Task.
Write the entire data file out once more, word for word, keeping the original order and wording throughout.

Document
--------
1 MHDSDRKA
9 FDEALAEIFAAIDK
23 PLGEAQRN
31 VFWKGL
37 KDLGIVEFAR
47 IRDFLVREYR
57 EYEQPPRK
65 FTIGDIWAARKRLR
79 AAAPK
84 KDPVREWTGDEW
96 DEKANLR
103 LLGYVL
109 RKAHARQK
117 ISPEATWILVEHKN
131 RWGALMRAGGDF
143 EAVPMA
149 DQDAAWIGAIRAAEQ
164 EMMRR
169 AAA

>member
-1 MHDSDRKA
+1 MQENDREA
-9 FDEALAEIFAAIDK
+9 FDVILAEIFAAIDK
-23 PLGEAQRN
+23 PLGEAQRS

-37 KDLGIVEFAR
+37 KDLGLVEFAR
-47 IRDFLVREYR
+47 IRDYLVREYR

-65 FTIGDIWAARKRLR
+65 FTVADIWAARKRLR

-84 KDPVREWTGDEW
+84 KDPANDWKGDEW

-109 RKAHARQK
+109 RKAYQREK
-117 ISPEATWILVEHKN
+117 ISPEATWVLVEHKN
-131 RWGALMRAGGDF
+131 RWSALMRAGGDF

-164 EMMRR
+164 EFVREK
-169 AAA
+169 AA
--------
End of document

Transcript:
1 MHDSDRKA
9 FDEALAEIFAAIDK
23 PLGEAQRN
31 VFWKGL
37 KDLGIVEFAR
47 IRDFLVREYR
57 EYEQPPRK
65 FTIGDIWAARKRLR
79 AAAPK
84 KDPVREWTGDEW
96 DEKANLR
103 LLGYVL
109 RKAHARQK
117 ISPEATWILVEHKN
131 RWGALMRAGGDF
143 EAVPMA
149 DQDAAWIGAIRAAEQ
164 EMMRR
169 AAA

>member
-1 MHDSDRKA
+1 MQENDREA
-9 FDEALAEIFAAIDK
+9 FDVILAEIFAAIDK
-23 PLGEAQRN
+23 PLGEAQRS

-37 KDLGIVEFAR
+37 KDLGLVEFAR
-47 IRDFLVREYR
+47 IRDYLVREYR

-65 FTIGDIWAARKRLR
+65 FTVADIWAARKRLR

-84 KDPVREWTGDEW
+84 KDPANDWKGDEW

-109 RKAHARQK
+109 RKAYQREK
-117 ISPEATWILVEHKN
+117 ISPEATWVLVEHKN
-131 RWGALMRAGGDF
+131 RWSALMRAGGDF

-164 EMMRR
+164 EFVREK
-169 AAA
+169 AA